Subscribe

Britain’s Geostorm

2017-12-04 00:01:18
0
999

Sri Lanka continues to be hit by adverse weather and the existential truth of the 21st century would be the expansive reach of extreme weather events. Climate change and weather anomalies have become political battles in domestic and global governance. What is unfortunate is that the global environmental policies and action plans were some of the most positive outcomes of the liberal global order and yet they seem to be undermined by the very champions.

Donald Trump

 

 

Rise of the Trump campaign and consequentially the Trump presidency with the America first battle cry had many wide ranging global repercussions, it is systematically undoing most of what was achieved by the  global governance framework and agenda driven by the liberal world. This column would focus on environmental governance challenges and sustainability development challenges in a 
separate iteration. 
The focus of this week’s analysis rests on a serious fallout from another Trump twitter-storm that has generated seismic shocks in the geo political landscape. Geostorm as a movie was a complete flop at box-office this year, yet it is a fitting metaphor to observe the damage that can be done to a geo political alliance that had kept the Western powers together and spearheaded common strategic interests and mobilization of the geo political West for more than half a century by a series of tweets.

 

"From a British perspective what was crucial in this relationship was not merely the interplay between the two nations, but how through this relationship Britain managed to maintain its global standing"

 

President Trump, last Wednesday retweeted videos that depicted an anti-Muslim campaign led by an ultra-nationalist fringe party that is seen as a metastasis of the vibrant and diverse British Society. Britain first is a party that has no real political legacy or history, six years into its inception the only notable achievement accredited to the party is that one of its followers assassinated Labour party MP Jo Cox during the Brexit campaign. Jo Cox’s murder sent shock waves in the British body politic as such events are a rarity in the democratic traditions of modern British Politics.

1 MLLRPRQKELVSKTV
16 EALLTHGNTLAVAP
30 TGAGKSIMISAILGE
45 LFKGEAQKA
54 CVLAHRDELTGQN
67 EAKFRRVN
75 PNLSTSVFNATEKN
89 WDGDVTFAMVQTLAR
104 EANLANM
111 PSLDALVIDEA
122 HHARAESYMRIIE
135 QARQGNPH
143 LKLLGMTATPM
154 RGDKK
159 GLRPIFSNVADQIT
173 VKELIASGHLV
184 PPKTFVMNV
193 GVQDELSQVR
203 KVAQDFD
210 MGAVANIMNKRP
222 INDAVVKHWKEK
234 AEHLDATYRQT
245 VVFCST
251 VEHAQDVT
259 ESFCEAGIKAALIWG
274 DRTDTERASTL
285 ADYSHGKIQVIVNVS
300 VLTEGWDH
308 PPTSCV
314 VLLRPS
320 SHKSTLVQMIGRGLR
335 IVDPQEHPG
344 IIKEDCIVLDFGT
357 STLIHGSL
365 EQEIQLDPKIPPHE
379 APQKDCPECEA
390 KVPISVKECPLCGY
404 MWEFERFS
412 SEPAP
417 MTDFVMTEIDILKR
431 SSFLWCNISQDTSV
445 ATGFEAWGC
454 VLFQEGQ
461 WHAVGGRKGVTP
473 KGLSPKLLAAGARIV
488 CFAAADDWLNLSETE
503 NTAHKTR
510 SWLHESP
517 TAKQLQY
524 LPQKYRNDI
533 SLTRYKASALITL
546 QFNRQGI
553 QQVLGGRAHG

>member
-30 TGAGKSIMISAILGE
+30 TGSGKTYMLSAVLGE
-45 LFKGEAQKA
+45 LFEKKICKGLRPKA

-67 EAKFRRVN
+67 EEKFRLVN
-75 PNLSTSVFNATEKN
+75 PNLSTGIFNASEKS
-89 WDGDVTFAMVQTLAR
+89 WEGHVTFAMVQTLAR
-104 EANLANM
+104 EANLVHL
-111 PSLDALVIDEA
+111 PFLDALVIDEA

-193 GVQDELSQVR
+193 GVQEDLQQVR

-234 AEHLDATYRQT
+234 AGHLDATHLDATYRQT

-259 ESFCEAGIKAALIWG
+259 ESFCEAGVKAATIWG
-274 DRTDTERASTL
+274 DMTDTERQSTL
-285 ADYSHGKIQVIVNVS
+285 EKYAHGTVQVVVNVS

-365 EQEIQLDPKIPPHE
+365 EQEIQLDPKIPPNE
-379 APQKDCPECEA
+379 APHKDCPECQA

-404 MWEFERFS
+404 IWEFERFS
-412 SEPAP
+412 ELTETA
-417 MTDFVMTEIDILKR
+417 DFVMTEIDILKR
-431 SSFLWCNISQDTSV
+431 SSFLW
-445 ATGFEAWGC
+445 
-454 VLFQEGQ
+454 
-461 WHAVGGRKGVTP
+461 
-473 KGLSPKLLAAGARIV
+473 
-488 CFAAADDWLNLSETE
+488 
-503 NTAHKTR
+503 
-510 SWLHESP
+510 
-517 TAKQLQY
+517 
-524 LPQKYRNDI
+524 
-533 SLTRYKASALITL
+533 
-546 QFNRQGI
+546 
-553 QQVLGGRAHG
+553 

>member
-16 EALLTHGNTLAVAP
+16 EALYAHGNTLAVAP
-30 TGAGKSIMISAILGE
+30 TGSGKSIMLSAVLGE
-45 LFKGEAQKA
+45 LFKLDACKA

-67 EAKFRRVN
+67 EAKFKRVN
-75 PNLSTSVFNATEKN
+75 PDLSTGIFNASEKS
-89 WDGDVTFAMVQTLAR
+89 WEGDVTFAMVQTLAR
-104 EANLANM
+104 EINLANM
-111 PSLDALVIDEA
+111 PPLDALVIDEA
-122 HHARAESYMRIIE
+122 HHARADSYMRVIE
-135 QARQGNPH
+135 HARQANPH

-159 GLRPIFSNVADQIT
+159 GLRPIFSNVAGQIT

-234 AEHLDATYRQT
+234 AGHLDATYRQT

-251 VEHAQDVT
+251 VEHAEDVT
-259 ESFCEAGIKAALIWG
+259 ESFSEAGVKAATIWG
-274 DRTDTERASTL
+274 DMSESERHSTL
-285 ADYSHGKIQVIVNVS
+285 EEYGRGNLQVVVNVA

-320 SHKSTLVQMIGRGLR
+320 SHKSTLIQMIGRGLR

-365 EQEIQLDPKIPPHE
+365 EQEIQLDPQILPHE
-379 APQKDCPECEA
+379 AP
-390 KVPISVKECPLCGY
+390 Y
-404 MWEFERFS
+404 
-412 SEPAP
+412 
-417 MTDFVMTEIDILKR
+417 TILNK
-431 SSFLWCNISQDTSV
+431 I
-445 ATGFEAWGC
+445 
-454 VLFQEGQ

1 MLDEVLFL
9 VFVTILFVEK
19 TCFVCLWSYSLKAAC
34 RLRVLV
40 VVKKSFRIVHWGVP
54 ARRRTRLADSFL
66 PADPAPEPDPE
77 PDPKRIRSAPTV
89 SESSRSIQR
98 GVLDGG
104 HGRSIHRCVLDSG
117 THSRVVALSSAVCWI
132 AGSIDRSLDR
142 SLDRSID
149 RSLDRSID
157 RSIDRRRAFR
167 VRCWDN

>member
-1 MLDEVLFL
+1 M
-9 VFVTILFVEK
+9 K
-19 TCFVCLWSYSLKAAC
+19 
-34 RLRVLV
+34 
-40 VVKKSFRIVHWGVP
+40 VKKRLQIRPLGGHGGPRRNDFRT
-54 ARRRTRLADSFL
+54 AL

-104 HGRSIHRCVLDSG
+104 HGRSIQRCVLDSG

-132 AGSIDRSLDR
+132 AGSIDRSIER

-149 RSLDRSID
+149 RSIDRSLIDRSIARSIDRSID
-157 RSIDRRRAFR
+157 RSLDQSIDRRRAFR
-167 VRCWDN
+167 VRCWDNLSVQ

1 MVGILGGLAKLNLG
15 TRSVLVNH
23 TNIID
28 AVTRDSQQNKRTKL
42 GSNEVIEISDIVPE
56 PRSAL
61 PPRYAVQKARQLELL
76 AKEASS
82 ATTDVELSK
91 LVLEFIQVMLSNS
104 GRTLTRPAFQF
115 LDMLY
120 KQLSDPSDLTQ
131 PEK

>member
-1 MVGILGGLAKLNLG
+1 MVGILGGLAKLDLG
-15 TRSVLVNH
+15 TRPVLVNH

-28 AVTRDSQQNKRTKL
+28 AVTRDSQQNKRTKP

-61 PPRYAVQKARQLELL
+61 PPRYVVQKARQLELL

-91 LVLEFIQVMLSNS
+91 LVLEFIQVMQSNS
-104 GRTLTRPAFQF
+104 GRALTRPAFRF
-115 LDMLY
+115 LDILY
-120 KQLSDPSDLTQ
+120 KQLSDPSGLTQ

The tweet generated a wave of condemnations of Donald Trump from British politicians demonstrating rare unity given the deep divisions that have emerged in British politics and with a Prime Minister who is facing massive domestic pressures while trying to negotiate with European Union tough conditions for the 2019 divorce of the United Kingdom from the Union.
A definitive feature and cornerstone of British foreign policy since Post War has been the Churchillean vision of a Special Relationship that would play a key role in shaping the post war global order. Winston Churchill may have not had a post war political legacy but his coinage of ‘US UK Special relationship’ and ‘Iron curtain’ maintains its relevance, both these articulations of global politics seems to be under immense stress in the 21st Century. The deepest engagement of the 21st Century between the two countries was in the post 9/11 context. Then British Prime Minister Tony Blair gave his best political performance in the 2001 October Labour Party convention. His appraisal for the United States was unprecedented. But the most remarkable piece of the speech should be revisited, he said, ‘The kaleidoscope has been shaken, the pieces are in flux, and soon they will settle again. Before they do let us reorder this world around us and use modern science to provide prosperity for all’.
He ended the speech with these lines, and received a standing ovation which went on for few minutes. Thus the merger of Pax Britannica with Pax Americana was clearly articulated by Blair. The same spirit of the relationship took the two countries into wars in Iraq, Afghanistan and is still taking them to wars in Yemen. 
The British Public grew weary over the last decade of America’s unending wars and Brits towing along.
From a British perspective what was crucial in this relationship was not merely the interplay between the two nations, but how through this relationship Britain managed to maintain its global standing. The sheer challenge of remaining relevant in global affairs for a former imperial power. The relationship was not just maintained by good will of the political leadership it was more reliant on the military and security component. 

Theresa May

 

"We cannot escape what is coming we need to intelligently engage with all powers and be the lead space of interaction"